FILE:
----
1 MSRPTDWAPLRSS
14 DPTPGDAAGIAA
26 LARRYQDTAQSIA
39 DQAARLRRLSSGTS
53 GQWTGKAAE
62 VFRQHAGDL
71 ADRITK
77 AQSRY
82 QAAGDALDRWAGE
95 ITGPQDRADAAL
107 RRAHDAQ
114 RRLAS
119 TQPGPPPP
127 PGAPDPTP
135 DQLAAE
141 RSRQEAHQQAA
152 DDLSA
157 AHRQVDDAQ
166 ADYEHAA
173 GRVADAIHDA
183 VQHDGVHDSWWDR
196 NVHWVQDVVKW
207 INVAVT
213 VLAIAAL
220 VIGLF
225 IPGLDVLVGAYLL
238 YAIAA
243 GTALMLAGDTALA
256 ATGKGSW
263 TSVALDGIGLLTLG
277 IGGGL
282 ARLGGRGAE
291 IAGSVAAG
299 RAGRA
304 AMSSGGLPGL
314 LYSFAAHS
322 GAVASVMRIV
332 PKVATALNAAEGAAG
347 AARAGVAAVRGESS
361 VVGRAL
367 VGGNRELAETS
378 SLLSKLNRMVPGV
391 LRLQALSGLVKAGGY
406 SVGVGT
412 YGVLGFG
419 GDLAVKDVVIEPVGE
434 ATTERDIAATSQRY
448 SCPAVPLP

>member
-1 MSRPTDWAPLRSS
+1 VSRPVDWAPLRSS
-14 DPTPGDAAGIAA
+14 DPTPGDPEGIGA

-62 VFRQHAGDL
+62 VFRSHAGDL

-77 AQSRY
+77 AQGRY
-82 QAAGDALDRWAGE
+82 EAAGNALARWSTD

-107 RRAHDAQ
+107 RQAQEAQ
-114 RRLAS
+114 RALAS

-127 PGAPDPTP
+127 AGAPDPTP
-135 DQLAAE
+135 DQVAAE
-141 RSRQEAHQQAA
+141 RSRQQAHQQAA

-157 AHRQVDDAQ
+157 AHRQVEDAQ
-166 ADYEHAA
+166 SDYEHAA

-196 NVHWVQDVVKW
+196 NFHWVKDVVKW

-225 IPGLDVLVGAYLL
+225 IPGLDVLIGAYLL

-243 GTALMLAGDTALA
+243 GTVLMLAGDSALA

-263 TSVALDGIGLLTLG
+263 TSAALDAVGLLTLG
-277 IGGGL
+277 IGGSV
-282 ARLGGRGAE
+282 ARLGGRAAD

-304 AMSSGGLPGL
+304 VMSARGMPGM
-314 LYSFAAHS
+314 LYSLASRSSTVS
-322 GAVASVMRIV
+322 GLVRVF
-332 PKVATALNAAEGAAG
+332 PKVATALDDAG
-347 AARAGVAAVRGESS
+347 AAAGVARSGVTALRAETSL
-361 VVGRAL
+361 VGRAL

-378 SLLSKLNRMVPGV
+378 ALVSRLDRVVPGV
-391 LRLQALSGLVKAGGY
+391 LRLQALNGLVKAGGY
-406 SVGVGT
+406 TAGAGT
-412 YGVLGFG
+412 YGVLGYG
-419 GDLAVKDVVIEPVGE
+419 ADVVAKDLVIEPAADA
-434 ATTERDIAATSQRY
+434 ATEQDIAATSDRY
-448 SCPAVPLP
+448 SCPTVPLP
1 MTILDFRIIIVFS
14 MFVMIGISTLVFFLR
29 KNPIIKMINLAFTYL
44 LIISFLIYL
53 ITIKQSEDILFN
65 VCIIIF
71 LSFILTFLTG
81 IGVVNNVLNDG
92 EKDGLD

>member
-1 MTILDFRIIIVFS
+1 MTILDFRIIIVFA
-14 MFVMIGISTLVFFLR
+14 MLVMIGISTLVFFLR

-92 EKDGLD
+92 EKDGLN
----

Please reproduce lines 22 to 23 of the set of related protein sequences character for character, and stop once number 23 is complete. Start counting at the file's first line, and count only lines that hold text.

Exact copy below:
196 NVHWVQDVVKW
207 INVAVT